The Girl Who Had No Fear is the fourth book in the series and arguably the most complex. It takes you from one point to the next not only in a geographical sense but also in emotional terms. There is a clear character progression for George McKenzie as she attempts to infiltrate a drug cartel in Mexico while she struggles to deal with the unprocessed emotions leftover from the previous three books.
And let’s talk about the new locations, the new seedy characters, and the seemingly outrageous situations introduced in the book. Of course, I’m not going to go to spoiler territory, but let me just say that there are moments in the book that could have very well been lifted from science fiction or steampunk trope. But as they say, truth is stranger than fiction.
Friend: That’s outrageous! That’s not believable at all, ninja. That could not happen in real life.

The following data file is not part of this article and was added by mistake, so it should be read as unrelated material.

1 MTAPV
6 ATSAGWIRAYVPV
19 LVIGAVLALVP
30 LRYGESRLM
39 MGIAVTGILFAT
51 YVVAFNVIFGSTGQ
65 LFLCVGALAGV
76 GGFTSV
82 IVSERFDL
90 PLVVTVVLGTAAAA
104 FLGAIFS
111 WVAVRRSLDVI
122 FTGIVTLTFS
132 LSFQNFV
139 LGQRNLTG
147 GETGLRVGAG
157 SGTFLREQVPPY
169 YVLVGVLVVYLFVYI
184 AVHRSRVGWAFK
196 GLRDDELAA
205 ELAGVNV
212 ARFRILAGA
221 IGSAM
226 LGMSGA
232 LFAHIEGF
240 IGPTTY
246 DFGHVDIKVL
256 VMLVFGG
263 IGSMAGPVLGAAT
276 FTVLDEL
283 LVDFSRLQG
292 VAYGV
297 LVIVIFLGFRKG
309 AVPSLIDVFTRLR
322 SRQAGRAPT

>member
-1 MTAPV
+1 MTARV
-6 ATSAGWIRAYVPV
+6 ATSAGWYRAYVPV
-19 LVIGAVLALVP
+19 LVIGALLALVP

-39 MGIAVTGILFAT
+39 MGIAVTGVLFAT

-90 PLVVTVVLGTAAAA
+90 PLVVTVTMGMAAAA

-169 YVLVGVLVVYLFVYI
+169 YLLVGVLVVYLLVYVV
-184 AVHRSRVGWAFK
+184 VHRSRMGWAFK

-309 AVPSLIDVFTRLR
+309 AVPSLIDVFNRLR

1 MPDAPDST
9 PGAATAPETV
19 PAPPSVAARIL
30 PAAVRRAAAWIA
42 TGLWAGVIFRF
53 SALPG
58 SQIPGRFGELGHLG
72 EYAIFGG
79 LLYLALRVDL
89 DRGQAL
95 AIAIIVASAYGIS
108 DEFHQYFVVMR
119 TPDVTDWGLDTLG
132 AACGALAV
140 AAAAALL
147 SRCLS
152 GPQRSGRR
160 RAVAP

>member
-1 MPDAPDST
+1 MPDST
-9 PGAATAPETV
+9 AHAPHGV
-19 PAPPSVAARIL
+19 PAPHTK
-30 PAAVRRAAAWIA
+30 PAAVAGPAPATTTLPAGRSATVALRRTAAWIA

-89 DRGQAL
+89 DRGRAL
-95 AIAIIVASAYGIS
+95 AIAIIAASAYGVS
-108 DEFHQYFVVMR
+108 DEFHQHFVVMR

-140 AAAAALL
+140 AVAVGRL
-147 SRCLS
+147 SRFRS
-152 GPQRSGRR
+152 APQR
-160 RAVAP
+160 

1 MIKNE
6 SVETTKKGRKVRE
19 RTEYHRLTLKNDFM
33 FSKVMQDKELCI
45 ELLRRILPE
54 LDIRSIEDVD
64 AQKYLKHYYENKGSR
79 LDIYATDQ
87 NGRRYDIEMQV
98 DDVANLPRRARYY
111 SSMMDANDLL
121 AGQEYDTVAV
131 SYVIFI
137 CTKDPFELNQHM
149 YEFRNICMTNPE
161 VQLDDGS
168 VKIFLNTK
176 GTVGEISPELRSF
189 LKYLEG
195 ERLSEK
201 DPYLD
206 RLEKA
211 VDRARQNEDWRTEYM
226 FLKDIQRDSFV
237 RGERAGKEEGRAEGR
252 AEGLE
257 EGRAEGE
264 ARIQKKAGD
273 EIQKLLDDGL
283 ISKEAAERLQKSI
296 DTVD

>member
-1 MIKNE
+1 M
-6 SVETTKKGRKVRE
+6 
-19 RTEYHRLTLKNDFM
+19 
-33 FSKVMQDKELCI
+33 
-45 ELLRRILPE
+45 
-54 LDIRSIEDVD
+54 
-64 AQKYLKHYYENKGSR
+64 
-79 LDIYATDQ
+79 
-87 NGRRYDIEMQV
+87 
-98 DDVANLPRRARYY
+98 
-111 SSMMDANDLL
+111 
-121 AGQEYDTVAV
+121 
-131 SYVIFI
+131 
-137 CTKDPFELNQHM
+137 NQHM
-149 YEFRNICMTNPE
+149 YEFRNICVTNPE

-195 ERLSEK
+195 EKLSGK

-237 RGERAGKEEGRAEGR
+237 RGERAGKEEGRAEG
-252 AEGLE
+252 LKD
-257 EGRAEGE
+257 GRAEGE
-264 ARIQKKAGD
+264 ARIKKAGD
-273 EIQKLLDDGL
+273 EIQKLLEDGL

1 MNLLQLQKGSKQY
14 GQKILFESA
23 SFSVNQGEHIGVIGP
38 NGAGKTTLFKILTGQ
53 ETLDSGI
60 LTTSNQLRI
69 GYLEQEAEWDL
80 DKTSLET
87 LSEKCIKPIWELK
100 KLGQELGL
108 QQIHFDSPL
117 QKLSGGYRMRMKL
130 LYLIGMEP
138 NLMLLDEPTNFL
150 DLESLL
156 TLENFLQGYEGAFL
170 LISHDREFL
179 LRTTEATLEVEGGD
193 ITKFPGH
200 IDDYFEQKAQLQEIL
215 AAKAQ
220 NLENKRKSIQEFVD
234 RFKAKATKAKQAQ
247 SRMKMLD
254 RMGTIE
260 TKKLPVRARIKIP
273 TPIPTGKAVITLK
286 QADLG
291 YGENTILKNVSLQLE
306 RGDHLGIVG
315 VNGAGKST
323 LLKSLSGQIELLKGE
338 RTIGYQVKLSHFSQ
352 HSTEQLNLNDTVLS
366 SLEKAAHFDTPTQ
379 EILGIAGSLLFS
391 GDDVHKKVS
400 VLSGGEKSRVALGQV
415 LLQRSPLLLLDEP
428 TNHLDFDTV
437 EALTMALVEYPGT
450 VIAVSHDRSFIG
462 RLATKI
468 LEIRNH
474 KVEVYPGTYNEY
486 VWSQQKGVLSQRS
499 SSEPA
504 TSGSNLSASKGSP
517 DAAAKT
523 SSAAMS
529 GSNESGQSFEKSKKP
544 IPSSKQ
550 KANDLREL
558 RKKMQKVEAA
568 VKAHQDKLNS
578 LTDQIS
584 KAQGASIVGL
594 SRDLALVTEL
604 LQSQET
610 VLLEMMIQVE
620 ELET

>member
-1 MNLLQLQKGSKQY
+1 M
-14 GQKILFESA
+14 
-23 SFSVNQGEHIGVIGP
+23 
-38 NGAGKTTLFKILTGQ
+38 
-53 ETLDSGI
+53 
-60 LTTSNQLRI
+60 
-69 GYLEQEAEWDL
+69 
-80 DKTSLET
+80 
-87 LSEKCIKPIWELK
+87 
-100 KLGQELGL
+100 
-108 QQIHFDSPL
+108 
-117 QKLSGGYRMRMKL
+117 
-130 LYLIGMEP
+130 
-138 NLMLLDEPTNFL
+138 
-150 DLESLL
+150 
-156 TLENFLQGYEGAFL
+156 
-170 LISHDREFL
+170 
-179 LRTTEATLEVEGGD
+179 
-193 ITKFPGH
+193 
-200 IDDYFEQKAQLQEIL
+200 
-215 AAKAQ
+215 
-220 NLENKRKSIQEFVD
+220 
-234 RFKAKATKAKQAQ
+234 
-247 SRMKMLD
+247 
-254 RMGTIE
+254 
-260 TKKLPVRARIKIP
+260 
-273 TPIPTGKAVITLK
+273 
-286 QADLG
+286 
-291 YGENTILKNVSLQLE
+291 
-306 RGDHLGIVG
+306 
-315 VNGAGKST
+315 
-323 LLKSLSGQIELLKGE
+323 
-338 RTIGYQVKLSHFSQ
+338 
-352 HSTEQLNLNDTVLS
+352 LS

Me: Two words: Mauner Mahecha.
Friend: Say what?
Me: Go on, Google it!
Me: Told ya.
So, yes, many of the scenes described in the book are probably inspired by real-life events, only better. It’s like finding some Easter eggs hidden in plain sight. I’m not sure if I’m making sense here, but if you have even the slightest interest about the South American drug trade and how tons of cocaine are smuggled into the US (or anywhere else in the world), you’d appreciate this book a little bit more.
I also think that putting the spotlight on a supporting character named Elvis is a stroke of genius. It should win an award for best use of a minor character in a book (Dead Good, are you reading this?).
My favorite in the series is still The Girl Who Walked in the Shadows, but this one is bursting with energy and excitement. It’s like reading under the influence... ★★★★★ 5/5
*Review copy provided by publisher Avon through NetGalley.